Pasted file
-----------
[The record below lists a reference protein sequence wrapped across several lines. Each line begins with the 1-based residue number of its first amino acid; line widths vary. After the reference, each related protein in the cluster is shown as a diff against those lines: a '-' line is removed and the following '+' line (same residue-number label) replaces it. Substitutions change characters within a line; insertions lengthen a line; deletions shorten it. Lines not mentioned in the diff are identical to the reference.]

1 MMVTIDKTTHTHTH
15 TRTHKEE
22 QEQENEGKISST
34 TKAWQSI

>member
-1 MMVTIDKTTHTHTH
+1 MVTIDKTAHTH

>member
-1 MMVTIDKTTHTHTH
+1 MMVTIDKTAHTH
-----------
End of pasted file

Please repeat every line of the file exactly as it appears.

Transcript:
[The record below lists a reference protein sequence wrapped across several lines. Each line begins with the 1-based residue number of its first amino acid; line widths vary. After the reference, each related protein in the cluster is shown as a diff against those lines: a '-' line is removed and the following '+' line (same residue-number label) replaces it. Substitutions change characters within a line; insertions lengthen a line; deletions shorten it. Lines not mentioned in the diff are identical to the reference.]

1 MMVTIDKTTHTHTH
15 TRTHKEE
22 QEQENEGKISST
34 TKAWQSI

>member
-1 MMVTIDKTTHTHTH
+1 MVTIDKTAHTH

>member
-1 MMVTIDKTTHTHTH
+1 MMVTIDKTAHTH